Learning the WHY of print is essential for children to become effective, lifelong readers and writers.
When adults share their own stories with children, connections are built between people and literacy learning is nurtured.
Reading books with children and talking about what you read invites exploration of feelings and offers long-lasting permission to discuss all of life’s topics.
I begin most days by reading the news. I read our local paper and a bit of national ones. I like to “keep up,” as us info junkies say. When I’m involved in something that prohibits my ability to read, I’ll listen to the news. I especially enjoy The New York Times online version’s invitation […]
If the only letter we encourage our children to write is that yearly one to Santa, we’re doing literacy wrong.
There are dozens of ways to say “yes” or “no,” but they aren’t just different looking, actually they are all subtly different in meaning.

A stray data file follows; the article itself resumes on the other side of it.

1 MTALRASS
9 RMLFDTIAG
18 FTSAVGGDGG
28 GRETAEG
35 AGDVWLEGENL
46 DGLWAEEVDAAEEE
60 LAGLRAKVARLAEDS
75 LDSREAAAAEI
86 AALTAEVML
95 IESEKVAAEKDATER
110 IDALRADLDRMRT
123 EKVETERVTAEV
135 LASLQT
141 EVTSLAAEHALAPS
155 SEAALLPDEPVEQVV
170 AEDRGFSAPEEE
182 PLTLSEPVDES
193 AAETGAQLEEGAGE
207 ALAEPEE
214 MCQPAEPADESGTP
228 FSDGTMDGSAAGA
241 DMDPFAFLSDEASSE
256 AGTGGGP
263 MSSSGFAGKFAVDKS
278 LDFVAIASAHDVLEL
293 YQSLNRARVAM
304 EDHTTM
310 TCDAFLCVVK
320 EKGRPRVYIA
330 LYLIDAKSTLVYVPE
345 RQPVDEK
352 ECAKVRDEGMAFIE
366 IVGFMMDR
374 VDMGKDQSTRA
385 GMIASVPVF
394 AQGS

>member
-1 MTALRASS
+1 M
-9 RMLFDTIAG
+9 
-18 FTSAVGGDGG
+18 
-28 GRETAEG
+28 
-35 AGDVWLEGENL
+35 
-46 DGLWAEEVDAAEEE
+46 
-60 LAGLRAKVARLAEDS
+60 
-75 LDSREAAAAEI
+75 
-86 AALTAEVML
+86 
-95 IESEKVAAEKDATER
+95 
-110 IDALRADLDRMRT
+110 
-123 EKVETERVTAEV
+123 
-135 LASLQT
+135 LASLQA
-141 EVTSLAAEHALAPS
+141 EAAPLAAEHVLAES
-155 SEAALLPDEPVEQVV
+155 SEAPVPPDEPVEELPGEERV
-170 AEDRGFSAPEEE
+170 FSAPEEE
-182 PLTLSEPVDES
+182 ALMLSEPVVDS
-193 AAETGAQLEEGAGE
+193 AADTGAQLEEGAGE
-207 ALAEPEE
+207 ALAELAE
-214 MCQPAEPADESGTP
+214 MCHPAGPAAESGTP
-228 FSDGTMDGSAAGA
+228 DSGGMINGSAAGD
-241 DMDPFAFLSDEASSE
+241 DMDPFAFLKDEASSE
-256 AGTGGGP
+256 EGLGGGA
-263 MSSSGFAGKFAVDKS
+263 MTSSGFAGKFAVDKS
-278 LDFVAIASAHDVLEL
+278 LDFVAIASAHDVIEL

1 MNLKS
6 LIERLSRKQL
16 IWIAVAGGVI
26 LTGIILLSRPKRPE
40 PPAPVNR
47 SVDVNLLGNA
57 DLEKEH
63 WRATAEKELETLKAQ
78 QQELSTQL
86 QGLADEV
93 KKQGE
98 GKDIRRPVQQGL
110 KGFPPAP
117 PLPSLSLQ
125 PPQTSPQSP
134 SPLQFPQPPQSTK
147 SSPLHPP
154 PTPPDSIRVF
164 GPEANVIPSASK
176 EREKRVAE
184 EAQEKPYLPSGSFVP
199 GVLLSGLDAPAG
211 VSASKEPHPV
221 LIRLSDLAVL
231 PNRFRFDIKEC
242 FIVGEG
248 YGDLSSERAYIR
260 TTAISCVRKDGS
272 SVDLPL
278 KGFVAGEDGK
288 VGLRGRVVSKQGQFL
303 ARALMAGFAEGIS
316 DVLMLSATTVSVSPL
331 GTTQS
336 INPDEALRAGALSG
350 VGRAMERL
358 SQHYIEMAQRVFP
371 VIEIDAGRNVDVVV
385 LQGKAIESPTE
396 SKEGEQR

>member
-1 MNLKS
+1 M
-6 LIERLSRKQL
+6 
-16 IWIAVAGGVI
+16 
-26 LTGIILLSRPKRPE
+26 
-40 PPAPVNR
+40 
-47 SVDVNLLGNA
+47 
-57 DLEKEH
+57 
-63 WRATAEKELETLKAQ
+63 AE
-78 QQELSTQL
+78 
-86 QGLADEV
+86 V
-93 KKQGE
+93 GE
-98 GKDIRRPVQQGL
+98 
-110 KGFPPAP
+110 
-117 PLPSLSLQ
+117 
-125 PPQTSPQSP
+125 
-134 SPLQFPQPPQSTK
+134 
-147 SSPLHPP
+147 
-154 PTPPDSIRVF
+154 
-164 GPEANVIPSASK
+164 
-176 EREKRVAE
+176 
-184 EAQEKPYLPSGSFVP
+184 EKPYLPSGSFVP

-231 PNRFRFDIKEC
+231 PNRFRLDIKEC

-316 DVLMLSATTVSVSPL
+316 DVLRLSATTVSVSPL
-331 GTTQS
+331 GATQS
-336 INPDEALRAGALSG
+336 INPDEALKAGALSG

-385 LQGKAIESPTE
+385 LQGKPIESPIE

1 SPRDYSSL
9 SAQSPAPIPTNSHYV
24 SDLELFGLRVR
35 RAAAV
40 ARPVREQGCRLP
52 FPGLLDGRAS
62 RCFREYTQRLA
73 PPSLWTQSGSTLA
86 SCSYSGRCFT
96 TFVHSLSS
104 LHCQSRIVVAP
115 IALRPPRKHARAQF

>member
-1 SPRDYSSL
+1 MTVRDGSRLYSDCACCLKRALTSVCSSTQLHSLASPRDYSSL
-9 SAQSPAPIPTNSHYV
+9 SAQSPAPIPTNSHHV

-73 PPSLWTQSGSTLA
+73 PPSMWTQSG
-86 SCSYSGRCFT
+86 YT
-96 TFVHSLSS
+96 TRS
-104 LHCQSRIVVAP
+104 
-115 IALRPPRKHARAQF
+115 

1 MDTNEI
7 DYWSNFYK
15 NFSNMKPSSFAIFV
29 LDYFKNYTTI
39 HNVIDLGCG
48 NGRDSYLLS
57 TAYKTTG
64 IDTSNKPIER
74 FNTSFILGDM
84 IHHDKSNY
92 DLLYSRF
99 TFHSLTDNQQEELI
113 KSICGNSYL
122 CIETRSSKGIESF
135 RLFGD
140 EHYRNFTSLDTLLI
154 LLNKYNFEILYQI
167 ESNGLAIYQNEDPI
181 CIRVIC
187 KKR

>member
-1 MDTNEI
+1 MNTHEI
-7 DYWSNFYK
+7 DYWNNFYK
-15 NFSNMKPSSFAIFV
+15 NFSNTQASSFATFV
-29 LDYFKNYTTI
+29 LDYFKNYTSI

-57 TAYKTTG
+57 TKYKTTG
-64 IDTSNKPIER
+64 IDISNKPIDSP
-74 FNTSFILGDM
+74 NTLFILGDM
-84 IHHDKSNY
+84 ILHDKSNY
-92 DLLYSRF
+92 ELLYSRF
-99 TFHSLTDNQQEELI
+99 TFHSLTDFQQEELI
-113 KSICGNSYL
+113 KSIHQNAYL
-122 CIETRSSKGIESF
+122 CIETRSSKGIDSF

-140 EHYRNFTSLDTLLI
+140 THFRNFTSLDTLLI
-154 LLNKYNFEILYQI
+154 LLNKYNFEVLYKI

2020’s holidays and events are fodder for writers–the recorders of history.
As a child in Iowa, there were no racial minorities in my neighborhood and the values and family practices discussed in the school books were utterly White American. That didn’t mean that I was the middle of anything.
The need for connection with book ideas and the relief and thrill they can bring, is powerful these days, more than ever.
Authors’ voices are heard and emotions are felt when we read with expression.